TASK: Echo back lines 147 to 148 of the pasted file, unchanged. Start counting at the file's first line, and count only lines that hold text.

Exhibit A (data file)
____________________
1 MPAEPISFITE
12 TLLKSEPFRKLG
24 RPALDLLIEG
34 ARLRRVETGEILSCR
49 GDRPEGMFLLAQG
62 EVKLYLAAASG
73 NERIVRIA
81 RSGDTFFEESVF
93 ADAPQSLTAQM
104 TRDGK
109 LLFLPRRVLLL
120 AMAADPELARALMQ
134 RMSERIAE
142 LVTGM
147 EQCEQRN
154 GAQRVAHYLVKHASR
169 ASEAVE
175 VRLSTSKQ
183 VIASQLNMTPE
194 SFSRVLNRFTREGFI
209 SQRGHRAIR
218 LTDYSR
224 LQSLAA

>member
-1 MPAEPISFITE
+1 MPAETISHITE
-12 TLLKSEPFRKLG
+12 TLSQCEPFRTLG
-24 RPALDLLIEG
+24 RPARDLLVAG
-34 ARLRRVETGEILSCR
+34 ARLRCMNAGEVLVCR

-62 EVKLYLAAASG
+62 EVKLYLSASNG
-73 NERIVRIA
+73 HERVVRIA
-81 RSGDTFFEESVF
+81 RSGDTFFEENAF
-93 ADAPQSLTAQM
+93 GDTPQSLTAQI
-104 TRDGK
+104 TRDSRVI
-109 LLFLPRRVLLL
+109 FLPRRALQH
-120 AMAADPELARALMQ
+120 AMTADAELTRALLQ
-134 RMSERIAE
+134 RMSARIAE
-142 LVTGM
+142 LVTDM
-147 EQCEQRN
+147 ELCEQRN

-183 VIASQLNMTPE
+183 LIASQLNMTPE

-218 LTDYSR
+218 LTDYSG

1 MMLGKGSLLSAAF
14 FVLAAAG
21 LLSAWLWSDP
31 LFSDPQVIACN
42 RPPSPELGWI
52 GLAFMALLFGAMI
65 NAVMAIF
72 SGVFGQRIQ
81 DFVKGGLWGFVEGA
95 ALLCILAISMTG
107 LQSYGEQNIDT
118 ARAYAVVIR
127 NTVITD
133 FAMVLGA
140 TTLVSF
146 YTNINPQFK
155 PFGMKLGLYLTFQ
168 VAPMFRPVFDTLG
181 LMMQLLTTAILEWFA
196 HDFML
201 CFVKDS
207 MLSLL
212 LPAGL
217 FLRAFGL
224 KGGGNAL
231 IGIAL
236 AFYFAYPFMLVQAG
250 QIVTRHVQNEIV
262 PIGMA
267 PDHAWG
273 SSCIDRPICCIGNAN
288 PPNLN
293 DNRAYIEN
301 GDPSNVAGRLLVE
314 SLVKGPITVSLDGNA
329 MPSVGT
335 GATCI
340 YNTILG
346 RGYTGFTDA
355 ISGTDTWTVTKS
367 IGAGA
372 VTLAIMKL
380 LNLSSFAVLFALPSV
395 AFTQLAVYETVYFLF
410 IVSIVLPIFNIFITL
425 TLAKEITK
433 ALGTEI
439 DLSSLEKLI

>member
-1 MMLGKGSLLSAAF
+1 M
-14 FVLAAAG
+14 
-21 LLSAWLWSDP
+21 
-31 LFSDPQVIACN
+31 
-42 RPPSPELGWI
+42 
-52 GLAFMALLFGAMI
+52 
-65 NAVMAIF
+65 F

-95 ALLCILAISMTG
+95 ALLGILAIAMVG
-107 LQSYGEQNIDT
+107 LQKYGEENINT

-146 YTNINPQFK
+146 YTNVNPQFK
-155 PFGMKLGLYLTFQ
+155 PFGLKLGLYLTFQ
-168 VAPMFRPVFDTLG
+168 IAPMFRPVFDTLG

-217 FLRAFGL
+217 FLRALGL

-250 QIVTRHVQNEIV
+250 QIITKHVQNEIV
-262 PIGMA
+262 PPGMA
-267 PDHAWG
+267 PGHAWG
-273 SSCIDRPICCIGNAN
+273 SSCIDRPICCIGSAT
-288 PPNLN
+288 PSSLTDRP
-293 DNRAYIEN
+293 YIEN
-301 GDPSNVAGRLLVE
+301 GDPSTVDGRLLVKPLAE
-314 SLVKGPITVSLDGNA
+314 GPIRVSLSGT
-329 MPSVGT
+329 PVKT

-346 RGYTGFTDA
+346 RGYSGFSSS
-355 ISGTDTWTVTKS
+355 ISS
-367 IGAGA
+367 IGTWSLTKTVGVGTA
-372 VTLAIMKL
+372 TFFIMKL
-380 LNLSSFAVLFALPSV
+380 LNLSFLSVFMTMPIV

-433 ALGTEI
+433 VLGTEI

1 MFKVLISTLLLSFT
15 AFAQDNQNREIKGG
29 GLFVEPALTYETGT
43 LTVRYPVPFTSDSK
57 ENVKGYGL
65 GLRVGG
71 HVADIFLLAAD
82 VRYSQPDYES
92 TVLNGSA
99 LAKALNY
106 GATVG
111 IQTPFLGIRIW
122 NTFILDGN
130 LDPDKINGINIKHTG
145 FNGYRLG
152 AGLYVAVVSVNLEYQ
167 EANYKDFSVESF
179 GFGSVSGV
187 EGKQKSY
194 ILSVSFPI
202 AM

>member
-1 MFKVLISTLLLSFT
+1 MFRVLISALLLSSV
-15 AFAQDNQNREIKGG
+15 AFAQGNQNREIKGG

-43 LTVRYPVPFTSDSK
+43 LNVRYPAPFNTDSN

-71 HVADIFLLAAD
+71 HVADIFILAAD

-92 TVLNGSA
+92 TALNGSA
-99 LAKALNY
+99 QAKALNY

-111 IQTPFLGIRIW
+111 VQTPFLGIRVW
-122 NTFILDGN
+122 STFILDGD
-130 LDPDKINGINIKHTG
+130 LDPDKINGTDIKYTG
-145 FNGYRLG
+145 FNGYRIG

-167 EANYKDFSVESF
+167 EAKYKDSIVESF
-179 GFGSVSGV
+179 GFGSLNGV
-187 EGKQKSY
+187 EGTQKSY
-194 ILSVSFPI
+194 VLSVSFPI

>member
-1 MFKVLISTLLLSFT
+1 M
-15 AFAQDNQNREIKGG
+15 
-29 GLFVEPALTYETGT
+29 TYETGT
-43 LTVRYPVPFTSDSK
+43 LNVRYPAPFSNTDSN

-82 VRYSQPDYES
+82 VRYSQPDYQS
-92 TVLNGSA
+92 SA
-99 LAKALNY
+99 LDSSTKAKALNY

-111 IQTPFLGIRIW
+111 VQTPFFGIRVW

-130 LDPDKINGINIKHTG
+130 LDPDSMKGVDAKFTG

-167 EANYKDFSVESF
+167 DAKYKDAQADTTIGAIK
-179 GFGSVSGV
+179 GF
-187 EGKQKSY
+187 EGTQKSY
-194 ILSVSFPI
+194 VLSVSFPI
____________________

+314 GPIRVSLSGT
-329 MPSVGT